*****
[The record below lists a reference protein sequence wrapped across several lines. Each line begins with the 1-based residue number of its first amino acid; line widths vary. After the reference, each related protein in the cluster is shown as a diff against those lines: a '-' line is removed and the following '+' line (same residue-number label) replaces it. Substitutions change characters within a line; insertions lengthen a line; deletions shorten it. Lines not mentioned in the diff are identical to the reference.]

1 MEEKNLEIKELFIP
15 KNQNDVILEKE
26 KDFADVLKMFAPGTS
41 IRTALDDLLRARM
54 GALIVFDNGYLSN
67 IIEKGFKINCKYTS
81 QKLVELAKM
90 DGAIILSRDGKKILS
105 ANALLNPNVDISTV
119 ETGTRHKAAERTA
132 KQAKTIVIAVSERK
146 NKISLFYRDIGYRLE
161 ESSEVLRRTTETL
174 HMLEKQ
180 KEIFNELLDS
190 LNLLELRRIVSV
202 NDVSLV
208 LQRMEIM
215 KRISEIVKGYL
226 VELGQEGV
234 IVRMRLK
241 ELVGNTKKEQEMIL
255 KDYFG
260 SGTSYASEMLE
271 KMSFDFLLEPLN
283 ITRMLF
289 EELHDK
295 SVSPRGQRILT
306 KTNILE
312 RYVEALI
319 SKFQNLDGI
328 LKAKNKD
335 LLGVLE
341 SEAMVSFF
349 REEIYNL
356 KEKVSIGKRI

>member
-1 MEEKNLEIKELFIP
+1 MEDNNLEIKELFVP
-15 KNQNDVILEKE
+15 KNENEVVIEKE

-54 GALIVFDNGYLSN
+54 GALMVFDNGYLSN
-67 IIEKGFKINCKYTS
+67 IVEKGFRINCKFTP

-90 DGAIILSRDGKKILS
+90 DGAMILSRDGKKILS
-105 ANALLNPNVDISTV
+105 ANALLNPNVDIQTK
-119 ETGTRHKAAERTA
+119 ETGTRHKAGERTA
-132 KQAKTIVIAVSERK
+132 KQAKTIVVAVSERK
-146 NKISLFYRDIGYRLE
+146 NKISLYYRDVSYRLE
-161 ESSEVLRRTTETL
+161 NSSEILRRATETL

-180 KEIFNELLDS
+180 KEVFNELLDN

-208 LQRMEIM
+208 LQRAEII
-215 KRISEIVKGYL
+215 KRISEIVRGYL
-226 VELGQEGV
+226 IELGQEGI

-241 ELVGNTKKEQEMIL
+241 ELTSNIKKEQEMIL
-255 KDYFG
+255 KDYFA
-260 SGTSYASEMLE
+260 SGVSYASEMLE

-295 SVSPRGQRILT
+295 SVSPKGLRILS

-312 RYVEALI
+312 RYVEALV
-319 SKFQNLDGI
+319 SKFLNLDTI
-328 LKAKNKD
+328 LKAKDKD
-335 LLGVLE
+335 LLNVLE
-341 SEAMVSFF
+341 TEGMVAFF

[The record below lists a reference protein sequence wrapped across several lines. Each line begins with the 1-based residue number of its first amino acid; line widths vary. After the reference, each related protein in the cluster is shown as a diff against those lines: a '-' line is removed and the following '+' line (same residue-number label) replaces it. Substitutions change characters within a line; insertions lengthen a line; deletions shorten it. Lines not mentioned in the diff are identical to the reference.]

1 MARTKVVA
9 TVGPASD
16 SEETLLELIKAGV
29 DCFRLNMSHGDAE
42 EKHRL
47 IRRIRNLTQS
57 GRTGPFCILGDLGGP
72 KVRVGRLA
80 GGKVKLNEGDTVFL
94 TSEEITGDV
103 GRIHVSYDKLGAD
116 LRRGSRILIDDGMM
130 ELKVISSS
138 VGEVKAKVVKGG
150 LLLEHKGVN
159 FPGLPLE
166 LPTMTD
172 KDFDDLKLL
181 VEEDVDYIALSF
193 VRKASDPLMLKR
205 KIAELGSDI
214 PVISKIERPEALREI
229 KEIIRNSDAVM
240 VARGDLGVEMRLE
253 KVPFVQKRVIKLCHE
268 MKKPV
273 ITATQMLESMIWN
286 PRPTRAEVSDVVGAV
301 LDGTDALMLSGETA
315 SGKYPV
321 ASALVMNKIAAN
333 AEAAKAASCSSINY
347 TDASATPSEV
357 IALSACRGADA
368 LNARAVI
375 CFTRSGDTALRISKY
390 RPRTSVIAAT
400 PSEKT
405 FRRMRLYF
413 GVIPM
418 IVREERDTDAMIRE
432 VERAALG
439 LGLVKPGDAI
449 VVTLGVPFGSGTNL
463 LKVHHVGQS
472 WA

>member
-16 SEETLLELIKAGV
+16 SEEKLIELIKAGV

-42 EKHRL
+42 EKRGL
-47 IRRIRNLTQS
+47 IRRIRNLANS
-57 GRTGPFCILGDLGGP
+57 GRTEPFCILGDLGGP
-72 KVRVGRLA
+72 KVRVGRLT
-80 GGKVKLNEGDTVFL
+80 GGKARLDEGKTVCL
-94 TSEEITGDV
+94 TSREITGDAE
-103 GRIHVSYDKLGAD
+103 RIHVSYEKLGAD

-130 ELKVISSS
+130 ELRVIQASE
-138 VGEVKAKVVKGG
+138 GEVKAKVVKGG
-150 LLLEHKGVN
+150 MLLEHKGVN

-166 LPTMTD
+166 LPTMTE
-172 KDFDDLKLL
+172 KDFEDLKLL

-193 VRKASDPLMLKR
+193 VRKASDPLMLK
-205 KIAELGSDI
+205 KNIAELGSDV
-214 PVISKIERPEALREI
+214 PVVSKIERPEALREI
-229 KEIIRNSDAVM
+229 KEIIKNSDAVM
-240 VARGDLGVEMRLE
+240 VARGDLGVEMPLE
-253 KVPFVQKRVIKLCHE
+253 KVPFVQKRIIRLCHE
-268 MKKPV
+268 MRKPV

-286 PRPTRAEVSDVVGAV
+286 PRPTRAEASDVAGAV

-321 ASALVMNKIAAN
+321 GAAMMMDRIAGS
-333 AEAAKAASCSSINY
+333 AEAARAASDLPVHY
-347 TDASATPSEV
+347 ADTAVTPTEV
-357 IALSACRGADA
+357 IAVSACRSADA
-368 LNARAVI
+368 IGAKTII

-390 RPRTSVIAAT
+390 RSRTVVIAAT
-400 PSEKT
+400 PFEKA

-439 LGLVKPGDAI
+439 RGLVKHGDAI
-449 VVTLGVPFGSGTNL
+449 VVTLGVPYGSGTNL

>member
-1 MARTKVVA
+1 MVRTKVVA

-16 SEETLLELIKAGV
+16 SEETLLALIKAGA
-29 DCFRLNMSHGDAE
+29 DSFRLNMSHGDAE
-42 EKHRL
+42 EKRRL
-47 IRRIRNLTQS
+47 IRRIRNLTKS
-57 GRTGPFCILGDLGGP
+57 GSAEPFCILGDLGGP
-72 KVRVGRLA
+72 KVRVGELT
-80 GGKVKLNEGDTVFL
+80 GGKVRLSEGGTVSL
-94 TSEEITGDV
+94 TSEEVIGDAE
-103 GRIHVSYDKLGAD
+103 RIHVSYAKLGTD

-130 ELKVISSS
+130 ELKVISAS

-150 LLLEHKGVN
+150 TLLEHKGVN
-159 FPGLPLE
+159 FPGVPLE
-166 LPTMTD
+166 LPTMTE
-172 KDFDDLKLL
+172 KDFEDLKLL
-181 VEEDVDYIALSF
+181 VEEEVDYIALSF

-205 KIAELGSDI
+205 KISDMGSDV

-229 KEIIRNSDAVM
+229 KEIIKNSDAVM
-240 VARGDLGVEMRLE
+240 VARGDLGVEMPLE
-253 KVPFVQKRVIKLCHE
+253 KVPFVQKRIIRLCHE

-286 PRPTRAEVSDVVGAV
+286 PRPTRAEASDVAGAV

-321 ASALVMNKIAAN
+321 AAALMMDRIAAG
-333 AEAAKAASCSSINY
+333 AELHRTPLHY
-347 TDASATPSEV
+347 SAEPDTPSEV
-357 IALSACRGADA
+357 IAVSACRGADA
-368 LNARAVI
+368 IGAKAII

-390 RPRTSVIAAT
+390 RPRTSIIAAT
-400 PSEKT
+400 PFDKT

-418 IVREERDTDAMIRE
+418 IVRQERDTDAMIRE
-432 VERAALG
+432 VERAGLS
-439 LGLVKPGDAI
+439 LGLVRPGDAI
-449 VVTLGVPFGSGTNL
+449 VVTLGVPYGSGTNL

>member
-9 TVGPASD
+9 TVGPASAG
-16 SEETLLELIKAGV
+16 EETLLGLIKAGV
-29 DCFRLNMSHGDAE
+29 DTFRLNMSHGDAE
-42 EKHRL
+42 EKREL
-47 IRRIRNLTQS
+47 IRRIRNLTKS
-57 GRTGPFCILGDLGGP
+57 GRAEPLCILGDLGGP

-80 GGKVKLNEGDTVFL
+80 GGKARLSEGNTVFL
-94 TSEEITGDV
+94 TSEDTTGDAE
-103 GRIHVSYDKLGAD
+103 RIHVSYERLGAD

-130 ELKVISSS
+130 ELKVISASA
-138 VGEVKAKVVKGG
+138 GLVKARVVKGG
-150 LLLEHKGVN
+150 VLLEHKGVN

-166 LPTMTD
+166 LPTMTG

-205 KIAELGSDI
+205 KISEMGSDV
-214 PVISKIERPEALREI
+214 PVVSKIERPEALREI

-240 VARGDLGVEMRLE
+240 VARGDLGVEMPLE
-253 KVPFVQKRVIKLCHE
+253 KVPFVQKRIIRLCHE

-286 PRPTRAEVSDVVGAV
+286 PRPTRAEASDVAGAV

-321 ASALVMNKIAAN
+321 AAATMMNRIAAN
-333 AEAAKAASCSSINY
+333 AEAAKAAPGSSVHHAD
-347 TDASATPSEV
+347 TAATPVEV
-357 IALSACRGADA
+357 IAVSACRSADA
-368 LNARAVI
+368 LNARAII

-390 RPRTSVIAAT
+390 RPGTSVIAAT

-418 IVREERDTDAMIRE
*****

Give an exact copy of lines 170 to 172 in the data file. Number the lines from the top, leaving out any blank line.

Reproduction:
+253 KVPFVQKRIIRLCHE
-268 MKKPV
+268 MRKPV